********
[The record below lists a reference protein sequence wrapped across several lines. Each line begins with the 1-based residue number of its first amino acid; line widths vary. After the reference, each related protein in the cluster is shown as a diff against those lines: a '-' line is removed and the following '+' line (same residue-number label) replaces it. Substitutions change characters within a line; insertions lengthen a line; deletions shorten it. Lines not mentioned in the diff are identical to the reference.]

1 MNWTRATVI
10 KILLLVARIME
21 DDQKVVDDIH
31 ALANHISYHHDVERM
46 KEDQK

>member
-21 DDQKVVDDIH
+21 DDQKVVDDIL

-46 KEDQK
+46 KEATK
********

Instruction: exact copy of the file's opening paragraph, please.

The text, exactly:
[The record below lists a reference protein sequence wrapped across several lines. Each line begins with the 1-based residue number of its first amino acid; line widths vary. After the reference, each related protein in the cluster is shown as a diff against those lines: a '-' line is removed and the following '+' line (same residue-number label) replaces it. Substitutions change characters within a line; insertions lengthen a line; deletions shorten it. Lines not mentioned in the diff are identical to the reference.]